Kevin Kofler says:

I did, using a Cygwin version of Insight (there was no native MinGW Insight back then, there’s one now). It worked relatively well, but with occasional bugs (like “step” sometimes doing a “continue” instead for some reason, and some crashes). I haven’t tried the current MinGW Insight builds, so I don’t know if they are better or worse.

If it makes you feel better, there’s a worse nightmare than the MinGW GDB: trying to debug anything running in WINE. I wasn’t able to get any debugger attached to my process at all, or at least not in a way where debuginfo would actually be loaded. winegdb didn’t work. IIRC, I also tried firing up a MinGW gdb.exe in WINE, that didn’t work either. Luckily, Valgrind (memcheck) running on the GNU/Linux binary found the bug I was looking for on that occasion, it was a memory access bug which for some reason was only fatal on Win32.

exe says:

Great news! 🙂

I think the only thing still keeping me on VS(E) is the debugger – fast, simple and just works. From my experience, gdb is very slow when loading large c++ executables with many symbols, often “loses” the current thread when you’re single stepping, doesn’t seem to support c++ exceptions in a real way, etc. Although post-mortem core file inspection is pretty cool (this is probably only for linux & similar). Otherwise, I think open source IDEs have got it covered pretty well. Amusingly, KDevelop 3.4 code completion actually works better on our multi-100k code base than VS 2005 pro intellisense 🙂

Craig Ringer says:

Great news. MinGW lacks support for GDI+ and some other APIs, has glacial compile speeds for some code, and is excruciating to debug with gdb. I tend to switch to working on Linux when debugging whenever possible. Being able to use the VS EE debugger on Windows will be a big step, as will GDI+ support. Thanks!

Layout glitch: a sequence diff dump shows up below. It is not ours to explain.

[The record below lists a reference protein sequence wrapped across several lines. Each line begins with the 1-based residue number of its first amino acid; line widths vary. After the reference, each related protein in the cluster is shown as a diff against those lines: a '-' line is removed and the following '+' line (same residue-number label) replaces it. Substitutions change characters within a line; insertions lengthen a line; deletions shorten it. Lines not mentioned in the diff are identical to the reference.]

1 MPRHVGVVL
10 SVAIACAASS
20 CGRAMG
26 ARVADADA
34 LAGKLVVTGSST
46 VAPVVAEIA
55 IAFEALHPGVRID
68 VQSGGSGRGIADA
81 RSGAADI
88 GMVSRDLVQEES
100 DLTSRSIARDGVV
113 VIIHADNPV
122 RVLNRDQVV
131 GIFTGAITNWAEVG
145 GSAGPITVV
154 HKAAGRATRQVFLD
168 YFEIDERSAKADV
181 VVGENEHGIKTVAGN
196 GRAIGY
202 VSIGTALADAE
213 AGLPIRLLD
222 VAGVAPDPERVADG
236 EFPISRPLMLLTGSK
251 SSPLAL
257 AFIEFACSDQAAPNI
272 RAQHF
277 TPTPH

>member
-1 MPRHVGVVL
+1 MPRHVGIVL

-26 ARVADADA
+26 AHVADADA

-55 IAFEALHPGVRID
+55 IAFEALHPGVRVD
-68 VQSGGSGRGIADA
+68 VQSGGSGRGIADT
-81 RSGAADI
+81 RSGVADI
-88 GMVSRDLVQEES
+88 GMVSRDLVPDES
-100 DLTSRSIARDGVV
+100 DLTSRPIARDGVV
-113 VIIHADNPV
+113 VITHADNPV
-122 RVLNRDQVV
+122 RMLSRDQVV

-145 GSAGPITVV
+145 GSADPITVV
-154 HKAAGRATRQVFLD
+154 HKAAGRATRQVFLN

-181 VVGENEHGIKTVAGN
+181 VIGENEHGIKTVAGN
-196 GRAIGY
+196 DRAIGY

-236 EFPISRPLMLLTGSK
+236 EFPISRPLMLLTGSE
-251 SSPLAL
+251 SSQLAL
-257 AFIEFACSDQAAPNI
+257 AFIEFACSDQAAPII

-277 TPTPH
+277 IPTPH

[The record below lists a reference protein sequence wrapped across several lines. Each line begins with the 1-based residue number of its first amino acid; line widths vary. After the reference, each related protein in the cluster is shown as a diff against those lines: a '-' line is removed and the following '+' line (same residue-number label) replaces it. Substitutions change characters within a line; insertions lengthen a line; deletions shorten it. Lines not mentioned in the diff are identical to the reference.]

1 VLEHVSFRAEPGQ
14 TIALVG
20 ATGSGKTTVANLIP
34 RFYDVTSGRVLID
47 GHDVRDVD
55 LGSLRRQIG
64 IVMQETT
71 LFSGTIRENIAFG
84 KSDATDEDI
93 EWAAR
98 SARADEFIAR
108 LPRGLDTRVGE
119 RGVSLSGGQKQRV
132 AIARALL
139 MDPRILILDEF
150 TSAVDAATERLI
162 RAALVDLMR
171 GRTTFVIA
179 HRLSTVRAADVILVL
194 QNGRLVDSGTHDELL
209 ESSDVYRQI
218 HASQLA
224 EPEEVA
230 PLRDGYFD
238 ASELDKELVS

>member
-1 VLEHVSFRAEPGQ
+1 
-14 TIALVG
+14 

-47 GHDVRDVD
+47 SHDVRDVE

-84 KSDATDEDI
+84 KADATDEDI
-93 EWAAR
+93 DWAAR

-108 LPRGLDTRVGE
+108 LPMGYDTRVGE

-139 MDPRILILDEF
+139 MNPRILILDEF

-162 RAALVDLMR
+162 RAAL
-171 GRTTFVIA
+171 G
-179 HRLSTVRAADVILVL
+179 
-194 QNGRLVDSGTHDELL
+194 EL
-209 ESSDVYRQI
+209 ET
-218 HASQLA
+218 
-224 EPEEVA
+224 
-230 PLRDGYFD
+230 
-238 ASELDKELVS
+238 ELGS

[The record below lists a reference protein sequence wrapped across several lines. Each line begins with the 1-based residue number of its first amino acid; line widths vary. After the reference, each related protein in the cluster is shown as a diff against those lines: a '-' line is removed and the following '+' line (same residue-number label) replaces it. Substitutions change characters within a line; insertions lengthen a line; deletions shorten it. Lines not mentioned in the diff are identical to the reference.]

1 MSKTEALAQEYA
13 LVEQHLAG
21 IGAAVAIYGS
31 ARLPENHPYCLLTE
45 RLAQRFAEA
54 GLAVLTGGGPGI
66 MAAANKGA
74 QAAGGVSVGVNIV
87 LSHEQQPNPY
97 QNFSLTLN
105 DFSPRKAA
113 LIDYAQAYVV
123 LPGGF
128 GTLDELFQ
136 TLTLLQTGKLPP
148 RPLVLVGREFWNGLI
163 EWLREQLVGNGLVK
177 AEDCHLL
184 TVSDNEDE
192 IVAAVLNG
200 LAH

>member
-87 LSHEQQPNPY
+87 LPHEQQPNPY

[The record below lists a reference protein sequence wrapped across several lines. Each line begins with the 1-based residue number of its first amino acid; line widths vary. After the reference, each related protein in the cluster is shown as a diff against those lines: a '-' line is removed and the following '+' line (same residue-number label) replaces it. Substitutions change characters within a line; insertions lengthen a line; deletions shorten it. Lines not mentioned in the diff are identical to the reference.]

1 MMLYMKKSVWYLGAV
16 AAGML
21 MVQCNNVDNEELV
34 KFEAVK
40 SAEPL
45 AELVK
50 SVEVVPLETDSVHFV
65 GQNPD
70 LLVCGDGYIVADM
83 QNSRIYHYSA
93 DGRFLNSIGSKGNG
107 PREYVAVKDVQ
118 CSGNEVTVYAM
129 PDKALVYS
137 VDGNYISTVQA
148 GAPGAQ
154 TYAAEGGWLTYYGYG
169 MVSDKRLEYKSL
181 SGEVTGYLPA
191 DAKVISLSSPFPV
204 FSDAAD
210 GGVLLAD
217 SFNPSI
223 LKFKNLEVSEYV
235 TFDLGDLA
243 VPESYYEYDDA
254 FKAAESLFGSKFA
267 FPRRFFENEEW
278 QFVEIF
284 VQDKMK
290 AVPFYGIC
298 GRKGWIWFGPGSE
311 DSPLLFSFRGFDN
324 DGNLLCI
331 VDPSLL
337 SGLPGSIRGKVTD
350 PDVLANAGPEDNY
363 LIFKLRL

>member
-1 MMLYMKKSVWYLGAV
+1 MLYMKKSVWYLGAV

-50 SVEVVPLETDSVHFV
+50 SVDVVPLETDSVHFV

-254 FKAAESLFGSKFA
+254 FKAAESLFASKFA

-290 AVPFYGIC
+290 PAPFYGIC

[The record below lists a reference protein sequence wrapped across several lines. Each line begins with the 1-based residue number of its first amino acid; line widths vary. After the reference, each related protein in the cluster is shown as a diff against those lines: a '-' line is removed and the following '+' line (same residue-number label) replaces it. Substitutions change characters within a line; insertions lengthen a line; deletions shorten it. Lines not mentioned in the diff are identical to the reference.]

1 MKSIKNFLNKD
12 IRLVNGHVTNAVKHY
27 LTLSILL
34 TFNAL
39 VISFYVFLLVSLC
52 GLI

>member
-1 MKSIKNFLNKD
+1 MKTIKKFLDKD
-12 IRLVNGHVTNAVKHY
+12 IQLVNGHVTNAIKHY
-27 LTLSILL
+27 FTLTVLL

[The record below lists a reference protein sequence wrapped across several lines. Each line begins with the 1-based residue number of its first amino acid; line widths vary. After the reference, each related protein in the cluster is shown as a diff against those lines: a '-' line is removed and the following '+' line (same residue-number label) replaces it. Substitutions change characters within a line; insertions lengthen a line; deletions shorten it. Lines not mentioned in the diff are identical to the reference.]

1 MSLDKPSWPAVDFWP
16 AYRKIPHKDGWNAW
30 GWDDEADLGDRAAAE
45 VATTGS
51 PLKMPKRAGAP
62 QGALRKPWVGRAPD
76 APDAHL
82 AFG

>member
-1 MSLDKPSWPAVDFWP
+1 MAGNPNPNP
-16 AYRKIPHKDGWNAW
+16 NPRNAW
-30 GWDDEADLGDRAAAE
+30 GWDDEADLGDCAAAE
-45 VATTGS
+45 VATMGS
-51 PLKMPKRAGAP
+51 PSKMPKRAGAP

I help maintain a C++ library (PoDoFo) and some associated Qt-based GUI tools. It’s been a real hassle that most people use PoDoFo with VC++ but if they want to use the GUI tools they’ve had to build another copy of PoDoFo for use with MinGW for that. Getting rid of that requirement is a bonus.

I’m curious about the status of VS commercial versions though. If a commercially licensed VS user is developing or building Open Source software, can they use this new Qt/Win release to do that, or must they download the Express Edition as well? I don’t see the latter as a significant issue, but it’d be nice if they could use their existing tools so long as the sw they were developing was OSS licensed. I suspect business concerns won’t permit that, but it’d be nice to have a definite answer (I lack a VS commercial version to test with) so the build documentation can be accurate. If VS commercial users still have to maintain a separate build of the PoDoFo library with VS EE to use the GUI tools shipped with PoDoFo it’s not a big deal, but it’d be nice if they didn’t.

WCSP says:

Great news, again!

inglese says:

So the Qt 4.3.2 is coming ?

matthias says:

excellent news indeed. There are always people wining about how they can’t use the MS compiler out of the box with the open source version 🙂 I was always thinking, stop wining, you are lucky to get Qt already for free! But if you people can afford this.., that’s great! 🙂

now I can make some really lean n mean exe’s on win 😉

girish says:

Craig Ringer: The Makefile that qmake creates is usually compatible with all the commercial versions of VS.
Inglese: If all goes well, 4.3.2 will be out in a couple of weeks.

Dmitry Panfilov says:

No more 3rd party patches to support MSVC Express

Tim says:

Hmm well I managed to make it work by adding the following lines to C:Program FilesMicrosoft Visual Studio 8Common7Toolsvsvars32.bat

@set PATH=C:Program FilesMicrosoft Platform SDKBin;%PATH%
@set INCLUDE=C:Program FilesMicrosoft Platform SDKInclude;%INCLUDE%
@set LIB=C:Program FilesMicrosoft Platform SDKLib;%LIB%

I think I was supposed to install the platform SDK to C:Program FilesMicrosoft Visual Studio 8VCPlatformSDK

Oh well.

Tim says:

And it seems my previous post was EATEN by your malicious blog! I was just moaning about how it isn’t at all obvious how you’re supposed to get it all to work. I’ll post a how-to once I have.

Sergey B. says:

Girish, in 2005 year Troll sad, that this step in unavailable, because EULA incompatible with the GPL.
What happens now?

Marius says:

It’s not our job to ensure end users don’t break an EULA they agree to.

Commenting closed.